Israel - UAE secret arms deal revealed: Report

Israel - UAE secret arms deal revealed: Report

TEHRAN - A newly-released report says Israeli and Emirati businessmen have secretly brokered arms deals between the two sides.

The Hebrew-language Maariv daily reported that Israeli businessman Metai Kokhafi had hired a private plane to fly his colleagues and generals to the UAE capital to discuss the terms of the weapons agreements.

The Israeli delegation’s visit to Abu Dhabi was an essential part of the arms sales, according to the report. Among the generals who were reported to have visited Abu Dhabi was the former commander of the Israeli air force, Eitan Ben Eliyahu.

The report, citing former intelligence and strategic affairs correspondent for the Haaretz newspaper Yossi Melman, said Kokhavi had "embarrassed Israel" after he boasted during a meeting in Singapore that he and his team were mediating arms deals with the UAE.

The Maariv report said Melman had criticized Tel Aviv for remaining silent on arms dealings and cooperation with Arab states, saying it would be beneficial for Israel if the evolving relationship was more overt.

Last month, Israeli Prime Minister Benjamin Netanyahu hailed the "breakthrough" in ties with Arab countries, claiming "many levels of cooperation" existed that could not yet be exposed to the public.

This file photo shows former intel and strategic affairs correspondent for the Haaretz newspaper Yossi Melman (L) with Israeli PM Benjamin Netanyahu.

Citing unnamed Arab and American sources, the British daily The Sunday Times reported in June that Saudi Arabia and the Israeli regime were in clandestine talks to establish official economic relations for the first time.

Israeli media said last month Bahrain’s King Hamad bin Isa Al Khalifah had called for an end to the Arab boycott of Israel, days after the Israeli premier said relations with the Arab world were better than any other time.

Unnamed officials later told the Middle East Eye news portal that  Israel was on the path to normalizing diplomatic ties with Bahrain, with an announcement even possible in the relatively near future.

Crown Prince Nasser of Bahrain, seated left, participates in Simon Wiesenthal Center event in Los Angeles on Sept. 15, 2017, where Arab officials “stood in respect” as his country’s orchestra played the Israeli "national" anthem.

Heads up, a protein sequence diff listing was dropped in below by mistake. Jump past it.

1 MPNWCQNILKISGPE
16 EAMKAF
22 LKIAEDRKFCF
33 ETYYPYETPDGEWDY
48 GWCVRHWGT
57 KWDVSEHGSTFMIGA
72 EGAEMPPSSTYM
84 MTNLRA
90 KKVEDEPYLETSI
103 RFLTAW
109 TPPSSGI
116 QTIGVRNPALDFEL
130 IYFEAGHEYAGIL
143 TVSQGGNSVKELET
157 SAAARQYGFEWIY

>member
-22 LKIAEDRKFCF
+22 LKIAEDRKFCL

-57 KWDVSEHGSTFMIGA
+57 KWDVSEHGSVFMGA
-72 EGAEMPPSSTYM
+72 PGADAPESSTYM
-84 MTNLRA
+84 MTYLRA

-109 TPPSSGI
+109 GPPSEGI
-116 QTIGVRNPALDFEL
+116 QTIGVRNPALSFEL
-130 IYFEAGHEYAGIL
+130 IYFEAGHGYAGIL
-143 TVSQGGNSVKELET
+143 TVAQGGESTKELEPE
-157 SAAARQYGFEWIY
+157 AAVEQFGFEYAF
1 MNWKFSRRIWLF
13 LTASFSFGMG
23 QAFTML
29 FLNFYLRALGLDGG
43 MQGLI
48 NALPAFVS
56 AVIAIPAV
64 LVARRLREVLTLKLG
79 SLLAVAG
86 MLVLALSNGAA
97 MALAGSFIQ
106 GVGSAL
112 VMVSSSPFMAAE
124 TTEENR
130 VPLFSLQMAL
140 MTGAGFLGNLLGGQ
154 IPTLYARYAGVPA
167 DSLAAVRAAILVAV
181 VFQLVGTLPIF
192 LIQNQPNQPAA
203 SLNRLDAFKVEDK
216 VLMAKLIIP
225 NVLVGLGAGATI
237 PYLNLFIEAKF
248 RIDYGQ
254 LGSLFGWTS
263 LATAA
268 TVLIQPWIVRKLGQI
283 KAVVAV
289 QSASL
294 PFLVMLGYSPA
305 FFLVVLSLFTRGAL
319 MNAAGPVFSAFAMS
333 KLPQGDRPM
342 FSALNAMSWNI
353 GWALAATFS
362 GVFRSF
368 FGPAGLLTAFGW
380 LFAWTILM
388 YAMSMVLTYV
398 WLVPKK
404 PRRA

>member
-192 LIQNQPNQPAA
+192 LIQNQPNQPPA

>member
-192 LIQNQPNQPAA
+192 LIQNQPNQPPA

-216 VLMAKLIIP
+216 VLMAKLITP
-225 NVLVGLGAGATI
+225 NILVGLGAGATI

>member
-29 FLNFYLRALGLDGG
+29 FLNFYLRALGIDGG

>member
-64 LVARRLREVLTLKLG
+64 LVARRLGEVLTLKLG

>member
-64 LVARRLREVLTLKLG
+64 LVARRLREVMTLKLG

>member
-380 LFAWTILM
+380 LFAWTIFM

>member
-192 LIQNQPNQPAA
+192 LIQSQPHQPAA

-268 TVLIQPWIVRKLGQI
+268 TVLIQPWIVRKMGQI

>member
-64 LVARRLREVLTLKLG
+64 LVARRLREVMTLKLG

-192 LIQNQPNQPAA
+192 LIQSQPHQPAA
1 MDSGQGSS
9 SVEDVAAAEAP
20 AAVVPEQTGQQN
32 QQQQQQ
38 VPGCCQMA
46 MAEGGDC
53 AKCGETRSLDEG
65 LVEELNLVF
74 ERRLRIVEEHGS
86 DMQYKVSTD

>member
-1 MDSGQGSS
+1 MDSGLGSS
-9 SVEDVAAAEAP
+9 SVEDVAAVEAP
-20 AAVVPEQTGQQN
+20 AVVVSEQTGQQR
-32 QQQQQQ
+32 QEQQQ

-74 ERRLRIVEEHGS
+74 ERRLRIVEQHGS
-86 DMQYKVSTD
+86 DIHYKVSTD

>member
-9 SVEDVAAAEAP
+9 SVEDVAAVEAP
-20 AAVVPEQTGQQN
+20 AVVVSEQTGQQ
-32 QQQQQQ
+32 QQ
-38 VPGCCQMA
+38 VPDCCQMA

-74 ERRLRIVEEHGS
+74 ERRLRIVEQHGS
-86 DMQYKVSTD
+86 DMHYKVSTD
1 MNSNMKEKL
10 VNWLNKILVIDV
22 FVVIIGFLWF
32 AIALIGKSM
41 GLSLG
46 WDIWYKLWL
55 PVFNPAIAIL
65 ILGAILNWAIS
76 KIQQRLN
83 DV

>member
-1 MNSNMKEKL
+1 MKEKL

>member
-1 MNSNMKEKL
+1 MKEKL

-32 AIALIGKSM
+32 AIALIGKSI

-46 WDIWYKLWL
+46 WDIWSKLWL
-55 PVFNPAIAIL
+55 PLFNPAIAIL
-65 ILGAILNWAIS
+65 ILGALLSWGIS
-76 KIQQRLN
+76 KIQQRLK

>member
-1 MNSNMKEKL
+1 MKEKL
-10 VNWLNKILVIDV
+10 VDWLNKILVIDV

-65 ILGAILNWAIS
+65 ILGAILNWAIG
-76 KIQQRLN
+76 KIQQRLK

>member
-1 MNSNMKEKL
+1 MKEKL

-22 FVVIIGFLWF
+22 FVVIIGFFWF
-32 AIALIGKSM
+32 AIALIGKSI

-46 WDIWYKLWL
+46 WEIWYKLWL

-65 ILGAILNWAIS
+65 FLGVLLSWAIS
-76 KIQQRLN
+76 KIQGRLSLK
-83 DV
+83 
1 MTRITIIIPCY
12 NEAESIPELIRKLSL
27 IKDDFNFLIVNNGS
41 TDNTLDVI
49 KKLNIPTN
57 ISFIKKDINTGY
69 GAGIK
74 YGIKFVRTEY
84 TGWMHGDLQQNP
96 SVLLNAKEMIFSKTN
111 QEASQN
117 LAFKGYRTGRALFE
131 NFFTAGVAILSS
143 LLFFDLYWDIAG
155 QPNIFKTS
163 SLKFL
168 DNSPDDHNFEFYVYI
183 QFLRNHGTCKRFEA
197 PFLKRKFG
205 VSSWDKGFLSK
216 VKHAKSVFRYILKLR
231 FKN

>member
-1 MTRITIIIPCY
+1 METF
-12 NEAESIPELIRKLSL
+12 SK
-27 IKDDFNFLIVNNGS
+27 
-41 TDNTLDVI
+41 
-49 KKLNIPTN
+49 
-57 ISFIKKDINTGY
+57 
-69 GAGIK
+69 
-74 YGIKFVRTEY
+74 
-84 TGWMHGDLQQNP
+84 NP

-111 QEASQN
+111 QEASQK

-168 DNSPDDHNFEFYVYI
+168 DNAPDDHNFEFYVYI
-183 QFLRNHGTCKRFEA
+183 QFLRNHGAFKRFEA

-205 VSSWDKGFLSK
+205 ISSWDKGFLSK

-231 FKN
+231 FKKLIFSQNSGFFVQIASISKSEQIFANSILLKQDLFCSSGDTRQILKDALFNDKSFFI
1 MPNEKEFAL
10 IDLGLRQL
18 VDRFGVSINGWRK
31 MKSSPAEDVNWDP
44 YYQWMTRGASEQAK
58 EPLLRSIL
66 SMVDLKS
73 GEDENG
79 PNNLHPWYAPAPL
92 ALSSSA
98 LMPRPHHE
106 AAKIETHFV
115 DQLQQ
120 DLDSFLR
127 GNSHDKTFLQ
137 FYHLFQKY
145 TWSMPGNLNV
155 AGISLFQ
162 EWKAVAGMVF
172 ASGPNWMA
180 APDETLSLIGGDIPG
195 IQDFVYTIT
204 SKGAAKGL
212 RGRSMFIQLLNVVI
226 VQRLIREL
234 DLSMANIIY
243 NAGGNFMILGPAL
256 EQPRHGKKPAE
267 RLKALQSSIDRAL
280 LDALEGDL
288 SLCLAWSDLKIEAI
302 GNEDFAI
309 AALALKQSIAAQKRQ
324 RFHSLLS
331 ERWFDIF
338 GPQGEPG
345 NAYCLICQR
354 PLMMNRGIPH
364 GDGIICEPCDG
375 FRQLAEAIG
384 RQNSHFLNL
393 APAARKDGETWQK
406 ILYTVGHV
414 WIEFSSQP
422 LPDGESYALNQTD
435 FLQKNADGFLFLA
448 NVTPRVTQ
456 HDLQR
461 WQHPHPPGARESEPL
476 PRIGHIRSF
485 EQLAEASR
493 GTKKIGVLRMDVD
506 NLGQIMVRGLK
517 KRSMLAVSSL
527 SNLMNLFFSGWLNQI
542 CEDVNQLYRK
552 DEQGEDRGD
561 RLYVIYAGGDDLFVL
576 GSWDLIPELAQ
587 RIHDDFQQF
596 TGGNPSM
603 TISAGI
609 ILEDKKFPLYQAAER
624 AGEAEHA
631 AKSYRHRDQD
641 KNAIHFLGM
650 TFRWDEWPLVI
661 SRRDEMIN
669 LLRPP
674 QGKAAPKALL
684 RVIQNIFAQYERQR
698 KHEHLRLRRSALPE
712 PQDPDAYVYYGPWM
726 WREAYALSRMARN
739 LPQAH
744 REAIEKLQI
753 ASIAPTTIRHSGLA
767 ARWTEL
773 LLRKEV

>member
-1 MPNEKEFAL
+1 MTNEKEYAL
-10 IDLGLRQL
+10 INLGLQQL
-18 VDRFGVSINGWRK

According to Maariv, Melman had said the reason behind censorship which was to "ensure no lives of officials are put in danger" was redundant, hinting that normalizing relations with Arab states should be made public.

Melman had drawn parallels between Tel Aviv's quiet relationship with Abu Dhabi and Israel's open diplomatic ties with Egypt, the paper added.

The journalist also believed that Israeli media should be more open about close ties with Abdel Fattah al-Sisi's regime in Egypt, where the Israeli Military Censor has refused to cover intelligence cooperation between Cairo and Tel Aviv.

Tel Aviv and Abu Dhabi have no diplomatic ties and the UAE does not recognize Israel but the two sides have increased backchannel cooperation in recent years.

In November 2015, Israeli Foreign Ministry announced that Tel Aviv would “soon” open a “permanent mission” in Abu Dhabi meant to operate as part of the International Renewable Energy Agency (IRENA) based in the Emirati city.

This photo purportedly shows Israeli envoy to the UN Danny Danon (R) speaking to an unidentified UAE official during a secret visit to Dubai to attend a development conference organized by the UN from October 30 to November 3. 

Most recently in June 2017, an Intercept report released a number of hacked emails belonging to the UAE ambassador to the US showing that Yousef Al-Otaiba had been collaborating with a pro-Israel think tank, the Foundation for Defense of Democracies (FDD).

The correspondence between Otaiba and the FDD covered a range of topics related to Iran.